I knew what I had to do. I was a Gelert with a mission.
That mission: to destroy the exact thing I had so lovingly created. To destroy
the Golden Jubjub Voice in order to salvage the broken remnants of my friendship
with Ruby. The shattered pieces of that ring of friendship were being gathered
into one pair of paws. That same pair of paws would make one sacrifice to provide
a fire hot enough with which to forge the broken ring.
"Principal Droning," I said quietly, knocking
on the door to his office. "Principal Droning sir, I've come to a decision."
"And what is that decision, Indigo Musician?"
the Buzz principal asked in his usual flat tone of voice.
"I think it's time to… get rid of the Golden
Jubjub Voice. You're right. It isn't worth the money."
"I'm glad you see reason, child," the Buzz said.
"But, I hope that in your two years of being the editor of the paper, you've
Memories, memories of grade scandals, haunting
spirits, and front-page headlines. All memories with one thing in common. I
shared them with Ruby and the Golden Jubjub Voice. "Yes, sir. I've learned a
lot." Then, I exited the room.
The hours flew by, swift as the morning breeze.
Lunch came, full of chattering students and rotten cafeteria smells. I stood
in the lunch line, waiting to be served my share of mystery slop. Ruby entered,
and came into line behind me. "Ruby," I said.
"Save it, Indigo," the rainbow Uni snapped.
"I'd like to let you know…"
"I said, 'Save it.'"
"That I got rid of the Voice."
"YOU DID WHAT???"
I shrugged, smiling at the shocked look on Ruby's
face. "I thought it was the right thing to do. The Voice is precious to me,
but you're my best friend, and you always will be. You're far more precious
than a silly newspaper. Even if that newspaper was my brainchild."
"Indigo… I don't know what to say…" Ruby's deep
azure eyes were watering, and her voice was trembling. "You loved the Voice."
"So did you. But you left when you felt that
it was no longer worth it. It was time for me to do the same thing."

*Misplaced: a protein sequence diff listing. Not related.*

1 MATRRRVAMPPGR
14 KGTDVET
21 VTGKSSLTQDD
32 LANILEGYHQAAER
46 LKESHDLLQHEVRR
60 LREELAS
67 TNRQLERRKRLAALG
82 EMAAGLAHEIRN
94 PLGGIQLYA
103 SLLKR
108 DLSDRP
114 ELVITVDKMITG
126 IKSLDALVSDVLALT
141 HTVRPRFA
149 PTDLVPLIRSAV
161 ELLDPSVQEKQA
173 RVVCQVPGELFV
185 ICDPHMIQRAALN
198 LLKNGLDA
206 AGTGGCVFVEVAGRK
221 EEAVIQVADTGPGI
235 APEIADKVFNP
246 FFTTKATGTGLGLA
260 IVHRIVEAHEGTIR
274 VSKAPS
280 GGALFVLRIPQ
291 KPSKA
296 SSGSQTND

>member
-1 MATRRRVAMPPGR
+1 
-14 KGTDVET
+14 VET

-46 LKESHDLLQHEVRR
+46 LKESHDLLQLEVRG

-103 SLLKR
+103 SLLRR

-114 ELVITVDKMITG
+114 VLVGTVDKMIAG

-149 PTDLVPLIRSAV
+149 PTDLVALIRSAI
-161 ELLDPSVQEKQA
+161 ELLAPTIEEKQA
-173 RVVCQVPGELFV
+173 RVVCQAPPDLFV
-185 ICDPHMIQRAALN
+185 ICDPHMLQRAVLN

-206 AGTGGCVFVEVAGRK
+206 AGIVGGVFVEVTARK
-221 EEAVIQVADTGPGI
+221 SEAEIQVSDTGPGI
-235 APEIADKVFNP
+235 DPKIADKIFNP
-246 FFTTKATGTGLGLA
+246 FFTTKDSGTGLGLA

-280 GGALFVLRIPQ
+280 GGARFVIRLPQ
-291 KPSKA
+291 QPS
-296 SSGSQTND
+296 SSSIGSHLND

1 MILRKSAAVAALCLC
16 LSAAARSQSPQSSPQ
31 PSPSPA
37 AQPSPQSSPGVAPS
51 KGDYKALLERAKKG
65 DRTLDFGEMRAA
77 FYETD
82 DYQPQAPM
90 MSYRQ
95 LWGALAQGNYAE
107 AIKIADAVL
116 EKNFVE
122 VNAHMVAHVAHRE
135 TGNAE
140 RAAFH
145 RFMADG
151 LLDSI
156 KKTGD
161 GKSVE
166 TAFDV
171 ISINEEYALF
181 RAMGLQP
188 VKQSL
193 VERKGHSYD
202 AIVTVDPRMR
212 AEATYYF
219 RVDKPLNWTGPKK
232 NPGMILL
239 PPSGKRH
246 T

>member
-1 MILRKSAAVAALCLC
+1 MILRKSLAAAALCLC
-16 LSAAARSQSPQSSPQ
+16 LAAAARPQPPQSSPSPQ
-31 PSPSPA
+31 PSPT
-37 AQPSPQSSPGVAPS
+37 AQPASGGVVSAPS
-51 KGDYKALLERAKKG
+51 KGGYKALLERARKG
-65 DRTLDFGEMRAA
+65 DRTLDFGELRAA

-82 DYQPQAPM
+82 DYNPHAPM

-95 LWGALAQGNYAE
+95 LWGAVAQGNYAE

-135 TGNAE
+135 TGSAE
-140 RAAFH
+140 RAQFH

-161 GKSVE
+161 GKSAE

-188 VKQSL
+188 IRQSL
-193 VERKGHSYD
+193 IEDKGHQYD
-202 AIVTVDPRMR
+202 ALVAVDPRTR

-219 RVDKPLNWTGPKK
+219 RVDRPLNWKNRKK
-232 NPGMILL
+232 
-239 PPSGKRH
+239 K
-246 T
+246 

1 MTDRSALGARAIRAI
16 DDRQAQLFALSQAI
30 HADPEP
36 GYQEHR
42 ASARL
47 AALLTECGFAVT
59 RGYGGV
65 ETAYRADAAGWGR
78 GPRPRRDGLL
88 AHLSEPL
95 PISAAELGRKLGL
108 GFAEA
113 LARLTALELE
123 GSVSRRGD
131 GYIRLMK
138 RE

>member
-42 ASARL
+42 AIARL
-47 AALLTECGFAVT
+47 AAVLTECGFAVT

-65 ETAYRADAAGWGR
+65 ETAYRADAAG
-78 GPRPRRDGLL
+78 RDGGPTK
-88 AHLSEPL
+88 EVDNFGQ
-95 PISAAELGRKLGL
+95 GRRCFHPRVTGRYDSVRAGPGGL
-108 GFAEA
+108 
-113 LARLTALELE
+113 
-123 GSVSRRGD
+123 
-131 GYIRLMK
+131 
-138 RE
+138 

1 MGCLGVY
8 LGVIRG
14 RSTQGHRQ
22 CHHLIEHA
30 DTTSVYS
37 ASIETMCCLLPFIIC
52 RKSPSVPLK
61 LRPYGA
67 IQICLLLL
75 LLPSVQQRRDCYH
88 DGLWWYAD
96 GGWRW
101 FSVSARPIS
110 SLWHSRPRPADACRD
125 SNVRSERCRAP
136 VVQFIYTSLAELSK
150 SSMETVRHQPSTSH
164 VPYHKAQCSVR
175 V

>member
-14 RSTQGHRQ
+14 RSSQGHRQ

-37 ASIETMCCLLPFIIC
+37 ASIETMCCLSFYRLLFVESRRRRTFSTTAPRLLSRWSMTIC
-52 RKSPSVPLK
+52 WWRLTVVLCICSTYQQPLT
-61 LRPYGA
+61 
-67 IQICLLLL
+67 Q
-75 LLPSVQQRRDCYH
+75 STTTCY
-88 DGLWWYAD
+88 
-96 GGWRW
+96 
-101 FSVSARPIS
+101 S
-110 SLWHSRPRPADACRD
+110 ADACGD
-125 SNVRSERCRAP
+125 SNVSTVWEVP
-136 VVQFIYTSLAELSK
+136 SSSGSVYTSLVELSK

"That was so sweet," Ruby said, tear glistening
at the corner of one eye. "Now if you'll excuse me, I have a few apologies to
* * *
We were again united at one lunch table. The ring shone again with the light
of a thousand stars. Emerald and Ruby made jokes about the food. Dante and Daywalker
chatted with Ruby and Sky animatedly, as if nothing had ever happened.
Sky never confessed to talking to me about the
Voice. It was Sky and Sky alone who had fixed the circle with the resounding
force of her hammer of words. And Ruby would never know.
The vision of the whirlpool flashed before my
eyes. I saw Ruby, a rainbow of colors growing duller and duller as she sank
below the crashing waves. Like a graceful porpoise, I dove into the whirlpool
and swam after her. I felt myself going under, lungs aching from lack of air.
But Ruby was within sight and I extended my paw to help her. She took it and
together we kicked upward… upward towards the blazing sun.
Later that afternoon, the newspaper club met
for the final time. Together, we recycled the few issues of the Voice
that were left. I held the latest issue in my paws, almost in a fearful manner.
Fearful that if I let this last issue go, I would let a part of me go too. Fearful
that life would never be the same.
"No, life won't be the same," Ruby said quietly,
as if reading my mind. " But the Golden Jubjub's Voice still sounds,
sweet and melodious, and I hear it every time you speak. It lives on in you
and me. Its creators. Detective and editor together, friends forever. Are you
ready to continue our mystery solving legacy to the Golden Jubjub High School?"
"Yes," I said, tossing the paper into the recycling
basket. "Yes, I am."
* * *
The seasons would roll on, from the bright greens of summer to the flaming
reds and golds of autumn. Ruby and Indigo would continue to solve mysteries
for a long time. Truer friends never existed in Neopia Central, the outside
worlds, or the pages of storybooks. Their ring was nearly indestructible, resilient
and strong like the firmest of steel. Neither ever kept a secret from the other,
or so Indigo thought. But when she thought she had destroyed the last issue
of the Voice, one paper still lived. The headline: "PRINCIPAL STERNS GIVING
UNFAIR GRADES." It was the first-ever issue of the Voice, and it remained
in Ruby's folder until she graduated from college.
And Indigo never knew.
Author's Note: I'd like to dedicate this series to Indigo's owner, Cathy.
Countless miles haven't weakened our ring of friendship. We still remain strong.